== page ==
26 02 2014

Oh, how my heart broke to hear of another life taken by our mountains. So young and handsome was that young man, swept away by a tumultuous flurry of snow. I think of his mother, his family, his lover and his friends and how they must all be clinging together, in a desperate measure to move forward without his smile and spirit.

I hear too, the angst of opinions regarding back-country touring. I read the comments on the article about his death and was appalled at the brashness of judgment: stupid choices, he should have known better, when will these people learn?

And while I can understand the passion behind this, my first thought was please do not say these things while this young man’s family and loved ones mourn his passing. He died! Regardless of how, the ones who love him must move forward in some manner of normalcy, fumbling around for sense and seeking solace. They never have to hear negative comments, they should not read that he should have known better.

You see, when you love the mountains, you do know all the inherent risks. You challenge yourself, you educate yourself, you knowingly take the risk for the love of life experience. For every life taken too soon, there are countless others enjoying the beauty, the rush, the thrill of the back country. On any given day in the winter, we see trucks laden with snowmobiles, groups of smiling faces placing skins on skis, snow-shoers packing tea and compasses to take with them. They do all this with a passion. A passion of recognizing the risk that the mountains give and yet they embrace it fully with the love of the experience deep within. It’s not like they want to die doing something they love; rather they get off the couch with intent of living their own life with adrenaline-infused experiences that give them something they need.

I ski, and I ski fast. I wonder…. if I crashed and died, would others come down on my choices? Would my death be found riddled with fault? Would I be blamed? I hope not.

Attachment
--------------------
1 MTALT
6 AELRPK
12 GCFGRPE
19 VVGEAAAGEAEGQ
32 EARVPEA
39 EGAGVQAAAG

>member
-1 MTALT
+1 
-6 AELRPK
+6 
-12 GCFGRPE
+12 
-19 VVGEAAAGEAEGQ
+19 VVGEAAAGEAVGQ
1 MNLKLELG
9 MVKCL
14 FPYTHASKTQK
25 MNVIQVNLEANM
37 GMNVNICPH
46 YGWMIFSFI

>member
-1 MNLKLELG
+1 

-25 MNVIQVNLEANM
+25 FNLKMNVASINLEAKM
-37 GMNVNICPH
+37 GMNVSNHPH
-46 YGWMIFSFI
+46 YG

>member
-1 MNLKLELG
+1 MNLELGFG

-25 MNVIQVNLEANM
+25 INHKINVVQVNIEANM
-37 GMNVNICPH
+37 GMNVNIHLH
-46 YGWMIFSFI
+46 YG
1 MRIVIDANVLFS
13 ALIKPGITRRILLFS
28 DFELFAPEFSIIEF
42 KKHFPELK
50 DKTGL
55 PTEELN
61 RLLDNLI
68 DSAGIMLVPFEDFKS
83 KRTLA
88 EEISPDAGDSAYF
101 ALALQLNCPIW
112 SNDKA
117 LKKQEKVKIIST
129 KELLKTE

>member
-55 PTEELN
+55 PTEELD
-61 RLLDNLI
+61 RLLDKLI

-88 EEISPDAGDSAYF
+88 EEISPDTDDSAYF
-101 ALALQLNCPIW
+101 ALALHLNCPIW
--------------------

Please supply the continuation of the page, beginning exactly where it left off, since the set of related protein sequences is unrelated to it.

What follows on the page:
As we all live in a place where mountains give us joy, we need to accept that some people take that joy and run with it. They love what they do, they do it wisely. These back-country folks who seek thigh-deep powder and fresh tracks are not uneducated buffoons who trek willy-nilly into the wilderness. They have the avalanche courses, they wear the beacons and they do NOT want to die. It is the risk they take. It is the risk anyone would take doing what they love to do.

I admire them. I hope no more lives are taken but I would never dream of telling anyone to stop. Our lives are our own choices, and to be truly alive with every cell in your body is worth it to so many.

May the family of this young man find solace in one another and his light shine on in the smiles of everyone he loved.

This is an “It’s Almost My Birthday” post.

15 02 2014

So I’m going to turn 43 in just over a month.


43!!! Like, if that was a chapter in a book, you might almost be done the book. Just let that sink in…. let it percolate. 43. Man, this life is zipping by, gang. But it’s sure been a fun (and bumpy) ride so far…. Let’s hear it for the next 43! (At least). Am I right?

As my birthdays approach, I have been known to get introspective. It got me thinking this year that I kind of like the wrinkles around my eyes. No…wait. I LOVE the wrinkles around my eyes. If they represent every laugh I have ever had with everyone I love in my life so far, then it’s a great thing to see every giggle and guffaw compressed into little creases around my eyes! By my estimation, if wrinkles are caused by laughter, then I will be one WRINKLY old lady if I make it to 100…. Because I love to laugh. I expect a few people I know will be just as wrinkly… 😉

Anyways, as I begin this part of my journey, this trip that is known as my MID-40s, I am also super proud of being in shape. (This is where some people might click that red X in the corner. Ugh, they think, here she goes again about working out, as they roll their eyes). I am in better shape now than when I was 23. Back then, I was a drinker and a smoker and I liked to party.  I ate a lot of chips, smoked a lot of smokes and drank a lot of drinks. And partied a lot of parties. (Also I had a lot of sex. LOL, sorry Mom!). But then I met a guy, and then shacked up with that guy. We still partied and stuff, but then we smartened up, had a couple kids, got married somewhere in the mix, and you know, got wiser…. and along the way I got into a healthy way of living. Wow, do I ever love it!